question about generators

Paul Rubin phr-n2002b at NOSPAMnightsong.com
Thu Aug 15 23:54:10 CEST 2002


Andrew Koenig <ark at research.att.com> writes:
> Steve> But don't you think this is because of the fundamentally
> Steve> different nature of "print" and "yield"?
> 
> At one level, of course I do -- but on another level, I don't.
> 
> A generator is a program that yields a sequence of values
> to its caller.  If I have a program that prints a sequence
> of values -- that is, a program that yields a sequence of
> values to the printer -- one might think that by changing all
> of the print statements to yield statements (ignoring formatting
> issues, of course), one could change one program to another.

The problem you're hitting is that generators do what you expect, but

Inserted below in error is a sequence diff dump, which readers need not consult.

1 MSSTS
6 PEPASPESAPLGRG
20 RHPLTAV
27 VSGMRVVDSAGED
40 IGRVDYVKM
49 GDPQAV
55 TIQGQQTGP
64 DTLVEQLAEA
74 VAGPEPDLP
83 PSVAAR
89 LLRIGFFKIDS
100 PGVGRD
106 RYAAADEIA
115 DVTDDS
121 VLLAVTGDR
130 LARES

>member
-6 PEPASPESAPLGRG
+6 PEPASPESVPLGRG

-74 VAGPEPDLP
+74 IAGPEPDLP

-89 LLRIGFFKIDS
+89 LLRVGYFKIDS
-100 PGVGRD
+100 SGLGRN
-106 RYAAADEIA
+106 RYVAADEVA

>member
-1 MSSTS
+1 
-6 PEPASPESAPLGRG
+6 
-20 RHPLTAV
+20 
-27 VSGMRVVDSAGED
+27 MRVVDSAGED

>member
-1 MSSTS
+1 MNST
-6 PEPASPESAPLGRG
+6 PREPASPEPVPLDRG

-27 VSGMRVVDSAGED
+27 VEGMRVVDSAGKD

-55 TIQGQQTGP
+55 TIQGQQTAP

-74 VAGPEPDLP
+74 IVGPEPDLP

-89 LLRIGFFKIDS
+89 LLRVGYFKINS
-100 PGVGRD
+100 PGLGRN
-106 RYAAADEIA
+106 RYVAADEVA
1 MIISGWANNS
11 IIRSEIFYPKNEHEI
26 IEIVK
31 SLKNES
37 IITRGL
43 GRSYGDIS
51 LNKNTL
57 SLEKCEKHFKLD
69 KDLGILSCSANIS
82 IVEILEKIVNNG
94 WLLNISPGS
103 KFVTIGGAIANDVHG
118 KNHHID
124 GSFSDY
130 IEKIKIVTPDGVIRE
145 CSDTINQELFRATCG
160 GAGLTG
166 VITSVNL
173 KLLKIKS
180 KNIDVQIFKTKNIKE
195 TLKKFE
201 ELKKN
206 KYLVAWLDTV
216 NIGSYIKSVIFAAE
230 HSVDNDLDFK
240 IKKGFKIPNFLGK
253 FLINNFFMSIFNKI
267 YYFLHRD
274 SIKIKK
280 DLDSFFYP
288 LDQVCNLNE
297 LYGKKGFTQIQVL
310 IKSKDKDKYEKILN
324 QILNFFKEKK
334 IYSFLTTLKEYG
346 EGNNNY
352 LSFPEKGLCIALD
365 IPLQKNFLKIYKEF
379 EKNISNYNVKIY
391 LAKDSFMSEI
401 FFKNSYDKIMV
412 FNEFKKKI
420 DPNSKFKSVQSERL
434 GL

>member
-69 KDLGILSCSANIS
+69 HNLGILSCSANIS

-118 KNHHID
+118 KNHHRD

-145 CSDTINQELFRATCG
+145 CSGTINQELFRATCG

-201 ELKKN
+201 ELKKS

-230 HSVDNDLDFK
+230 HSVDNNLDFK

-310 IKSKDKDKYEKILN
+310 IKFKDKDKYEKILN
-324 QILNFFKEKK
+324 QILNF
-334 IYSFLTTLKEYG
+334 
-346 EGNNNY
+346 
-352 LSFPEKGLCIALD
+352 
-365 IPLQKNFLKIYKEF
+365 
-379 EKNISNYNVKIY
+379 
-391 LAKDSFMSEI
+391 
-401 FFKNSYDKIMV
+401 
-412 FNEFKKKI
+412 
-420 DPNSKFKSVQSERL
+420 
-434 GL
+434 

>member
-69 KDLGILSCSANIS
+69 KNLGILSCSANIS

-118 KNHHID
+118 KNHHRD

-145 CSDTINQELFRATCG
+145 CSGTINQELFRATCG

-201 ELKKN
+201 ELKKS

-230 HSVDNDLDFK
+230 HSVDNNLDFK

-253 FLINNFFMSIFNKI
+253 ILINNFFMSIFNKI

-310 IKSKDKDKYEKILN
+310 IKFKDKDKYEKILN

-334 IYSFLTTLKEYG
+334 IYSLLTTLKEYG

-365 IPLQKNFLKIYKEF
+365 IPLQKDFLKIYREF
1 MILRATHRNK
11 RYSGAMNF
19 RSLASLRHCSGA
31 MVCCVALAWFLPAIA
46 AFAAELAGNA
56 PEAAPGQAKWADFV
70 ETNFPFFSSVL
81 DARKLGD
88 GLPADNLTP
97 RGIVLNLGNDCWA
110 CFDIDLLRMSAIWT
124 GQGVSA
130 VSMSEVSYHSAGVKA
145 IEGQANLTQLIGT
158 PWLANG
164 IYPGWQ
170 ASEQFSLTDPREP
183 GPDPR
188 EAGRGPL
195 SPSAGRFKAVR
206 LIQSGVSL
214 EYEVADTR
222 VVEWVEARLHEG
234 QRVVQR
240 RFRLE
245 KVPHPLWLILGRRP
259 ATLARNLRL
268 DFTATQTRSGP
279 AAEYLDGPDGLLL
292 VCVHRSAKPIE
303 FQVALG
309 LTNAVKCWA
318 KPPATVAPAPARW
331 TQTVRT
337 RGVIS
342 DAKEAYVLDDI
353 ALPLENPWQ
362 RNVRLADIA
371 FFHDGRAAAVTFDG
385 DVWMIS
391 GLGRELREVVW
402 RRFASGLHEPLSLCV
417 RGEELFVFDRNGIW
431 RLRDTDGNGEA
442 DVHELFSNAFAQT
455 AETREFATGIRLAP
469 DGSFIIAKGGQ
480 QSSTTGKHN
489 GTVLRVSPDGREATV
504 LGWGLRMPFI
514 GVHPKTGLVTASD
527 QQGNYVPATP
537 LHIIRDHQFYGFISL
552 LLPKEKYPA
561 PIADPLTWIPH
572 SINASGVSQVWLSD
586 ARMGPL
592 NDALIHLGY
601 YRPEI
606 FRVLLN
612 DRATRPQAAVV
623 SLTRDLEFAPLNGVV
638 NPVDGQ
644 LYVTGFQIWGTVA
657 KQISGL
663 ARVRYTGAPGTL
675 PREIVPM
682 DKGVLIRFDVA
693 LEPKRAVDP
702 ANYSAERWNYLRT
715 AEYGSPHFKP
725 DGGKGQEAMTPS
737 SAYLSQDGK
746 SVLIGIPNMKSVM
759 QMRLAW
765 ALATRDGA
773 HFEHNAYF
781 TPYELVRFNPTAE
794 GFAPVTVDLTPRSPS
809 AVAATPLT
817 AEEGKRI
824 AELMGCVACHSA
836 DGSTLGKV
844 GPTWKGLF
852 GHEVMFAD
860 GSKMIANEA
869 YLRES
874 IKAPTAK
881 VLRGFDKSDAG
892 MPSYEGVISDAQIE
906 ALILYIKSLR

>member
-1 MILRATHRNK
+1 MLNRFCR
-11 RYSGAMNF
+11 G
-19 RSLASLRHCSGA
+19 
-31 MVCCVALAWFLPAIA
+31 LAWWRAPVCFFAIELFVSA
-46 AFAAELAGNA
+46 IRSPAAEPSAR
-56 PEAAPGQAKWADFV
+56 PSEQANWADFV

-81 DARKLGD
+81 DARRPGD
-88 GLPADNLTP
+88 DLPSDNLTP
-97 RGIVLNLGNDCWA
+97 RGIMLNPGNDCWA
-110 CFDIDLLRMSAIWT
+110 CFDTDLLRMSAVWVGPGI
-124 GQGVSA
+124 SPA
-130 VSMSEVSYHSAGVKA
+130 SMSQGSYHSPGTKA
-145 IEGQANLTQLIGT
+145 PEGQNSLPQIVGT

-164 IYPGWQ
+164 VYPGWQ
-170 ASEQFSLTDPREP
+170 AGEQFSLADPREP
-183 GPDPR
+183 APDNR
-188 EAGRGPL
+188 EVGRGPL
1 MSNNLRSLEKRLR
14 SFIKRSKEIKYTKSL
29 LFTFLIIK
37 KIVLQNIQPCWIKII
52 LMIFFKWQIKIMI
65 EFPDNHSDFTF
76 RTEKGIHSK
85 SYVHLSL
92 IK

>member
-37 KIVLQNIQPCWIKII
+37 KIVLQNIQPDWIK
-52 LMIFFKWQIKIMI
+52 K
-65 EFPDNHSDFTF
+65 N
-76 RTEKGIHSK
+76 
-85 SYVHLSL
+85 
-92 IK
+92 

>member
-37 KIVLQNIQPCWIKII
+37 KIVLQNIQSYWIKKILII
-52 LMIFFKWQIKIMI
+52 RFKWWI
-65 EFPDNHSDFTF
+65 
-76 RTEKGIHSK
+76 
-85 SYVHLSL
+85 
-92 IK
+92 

Python doesn't support generators--it only supports a limited type of
generator called a "simple generator", which can only yield directly
to its caller.  Its callees cannot yield through it. 

Implementing generators requires something like Scheme continuations,
which save the whole call stack up to the yield point, and switch back
to it when the generator is resumed.  That was considered infeasible
in Jython and a pain in the neck in CPython, hence the limitation to
simple generators, which save only a single stack frame (that's just
another Python heap object).  Stackless Python could implement full
generators that do what you want them to; I don't know if it does so though.

Anyway, the problem you're having where yield doesn't really work like
print comes from this implementation limitation, not anything inherent
in the notion of generators.



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